The tension between US and N Korea reached new levels after the latter’s most powerful nuclear tests conducted recently.
Now, US President Donald Trump has said that though he prefers not to use military options but if that becomes a reality then it would be a “very sad day” for the leadership in Pyongyang.
Trump pointedly declined to take military route but his administration sought to increase economic sanctions on N Korea. Trump emphatically said that Pyongyang was behaving badly and it’s got to stop.
Donald Trump said that military action against a defiant North Korea after its recent powerful nuclear test was “not inevitable.”
Speaking in a White House news conference along with the premier of Kuwait, the president said, “Military action would certainly be an option. Is it inevitable? Nothing’s inevitable.”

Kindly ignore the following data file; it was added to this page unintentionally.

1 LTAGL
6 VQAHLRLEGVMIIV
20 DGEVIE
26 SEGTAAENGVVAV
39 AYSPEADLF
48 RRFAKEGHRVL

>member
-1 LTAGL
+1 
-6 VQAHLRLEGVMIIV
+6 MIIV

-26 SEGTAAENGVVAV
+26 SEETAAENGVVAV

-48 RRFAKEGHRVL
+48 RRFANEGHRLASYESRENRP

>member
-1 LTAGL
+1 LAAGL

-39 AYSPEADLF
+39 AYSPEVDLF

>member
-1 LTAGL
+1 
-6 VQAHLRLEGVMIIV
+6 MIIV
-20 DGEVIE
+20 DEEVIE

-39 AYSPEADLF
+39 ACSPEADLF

“It would be great if something else could be worked out,” he said, while adding that if it comes to military action, “It will be a very sad day for North Korea.”
The N Korea has remained defiant after their hydrogen bomb tests. A top diplomat had warned US that the country is ready to send “more gift packages.”
"The recent self-defence measures by my country, DPRK, are a gift package addressed to none other than the US. The US will receive more 'gift packages' ... as long as it relies on reckless provocations and futile attempts to put pressure on the DPRK," the ambassador to the United Nations in Geneva, Han Tae Song said in a conference.
US Ambassador to the UN Nikki Haley had said that North Korea is "begging for war" with abusive use of missiles and nuclear threats. She pushed for the "strongest possible measures" against Pyongyang following its sixth and most powerful nuclear test.
On Sunday, North Korea said it detonated a hydrogen bomb designed for a long-range missile and called it a “perfect success”, inviting worldwide condemnation and promises of tougher US sanctions.